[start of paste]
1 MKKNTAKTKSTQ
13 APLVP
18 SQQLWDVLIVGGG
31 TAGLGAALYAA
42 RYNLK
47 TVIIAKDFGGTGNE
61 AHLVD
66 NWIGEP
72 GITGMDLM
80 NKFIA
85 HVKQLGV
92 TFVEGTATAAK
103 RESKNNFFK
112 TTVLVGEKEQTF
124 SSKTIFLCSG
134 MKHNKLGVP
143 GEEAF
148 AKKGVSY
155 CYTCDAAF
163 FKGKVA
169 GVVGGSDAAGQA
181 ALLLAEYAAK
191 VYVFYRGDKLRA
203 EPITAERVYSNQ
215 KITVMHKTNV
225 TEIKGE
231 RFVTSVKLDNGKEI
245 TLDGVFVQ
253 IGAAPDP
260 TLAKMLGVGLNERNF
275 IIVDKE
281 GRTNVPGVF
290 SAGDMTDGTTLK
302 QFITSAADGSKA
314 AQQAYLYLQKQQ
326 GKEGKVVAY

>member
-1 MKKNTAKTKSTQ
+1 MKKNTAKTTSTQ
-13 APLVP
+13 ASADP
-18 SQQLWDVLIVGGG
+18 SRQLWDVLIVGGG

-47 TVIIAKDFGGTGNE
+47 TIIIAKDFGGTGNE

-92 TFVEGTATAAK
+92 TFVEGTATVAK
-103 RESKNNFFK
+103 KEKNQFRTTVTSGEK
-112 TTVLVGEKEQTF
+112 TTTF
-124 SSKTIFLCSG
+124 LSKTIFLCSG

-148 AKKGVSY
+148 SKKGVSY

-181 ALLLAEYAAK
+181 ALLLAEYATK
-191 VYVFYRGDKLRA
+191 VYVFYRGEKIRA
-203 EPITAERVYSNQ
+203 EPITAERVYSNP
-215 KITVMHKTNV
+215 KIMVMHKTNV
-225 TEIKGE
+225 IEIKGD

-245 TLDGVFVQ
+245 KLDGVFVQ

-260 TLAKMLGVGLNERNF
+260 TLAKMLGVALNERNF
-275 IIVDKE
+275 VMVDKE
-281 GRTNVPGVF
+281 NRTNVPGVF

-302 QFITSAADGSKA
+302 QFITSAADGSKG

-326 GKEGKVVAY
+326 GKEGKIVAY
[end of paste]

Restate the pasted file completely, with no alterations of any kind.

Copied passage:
1 MKKNTAKTKSTQ
13 APLVP
18 SQQLWDVLIVGGG
31 TAGLGAALYAA
42 RYNLK
47 TVIIAKDFGGTGNE
61 AHLVD
66 NWIGEP
72 GITGMDLM
80 NKFIA
85 HVKQLGV
92 TFVEGTATAAK
103 RESKNNFFK
112 TTVLVGEKEQTF
124 SSKTIFLCSG
134 MKHNKLGVP
143 GEEAF
148 AKKGVSY
155 CYTCDAAF
163 FKGKVA
169 GVVGGSDAAGQA
181 ALLLAEYAAK
191 VYVFYRGDKLRA
203 EPITAERVYSNQ
215 KITVMHKTNV
225 TEIKGE
231 RFVTSVKLDNGKEI
245 TLDGVFVQ
253 IGAAPDP
260 TLAKMLGVGLNERNF
275 IIVDKE
281 GRTNVPGVF
290 SAGDMTDGTTLK
302 QFITSAADGSKA
314 AQQAYLYLQKQQ
326 GKEGKVVAY

>member
-1 MKKNTAKTKSTQ
+1 MKKNTAKTTSTQ
-13 APLVP
+13 ASADP
-18 SQQLWDVLIVGGG
+18 SRQLWDVLIVGGG

-47 TVIIAKDFGGTGNE
+47 TIIIAKDFGGTGNE

-92 TFVEGTATAAK
+92 TFVEGTATVAK
-103 RESKNNFFK
+103 KEKNQFRTTVTSGEK
-112 TTVLVGEKEQTF
+112 TTTF
-124 SSKTIFLCSG
+124 LSKTIFLCSG

-148 AKKGVSY
+148 SKKGVSY

-181 ALLLAEYAAK
+181 ALLLAEYATK
-191 VYVFYRGDKLRA
+191 VYVFYRGEKIRA
-203 EPITAERVYSNQ
+203 EPITAERVYSNP
-215 KITVMHKTNV
+215 KIMVMHKTNV
-225 TEIKGE
+225 IEIKGD

-245 TLDGVFVQ
+245 KLDGVFVQ

-260 TLAKMLGVGLNERNF
+260 TLAKMLGVALNERNF
-275 IIVDKE
+275 VMVDKE
-281 GRTNVPGVF
+281 NRTNVPGVF

-302 QFITSAADGSKA
+302 QFITSAADGSKG

-326 GKEGKVVAY
+326 GKEGKIVAY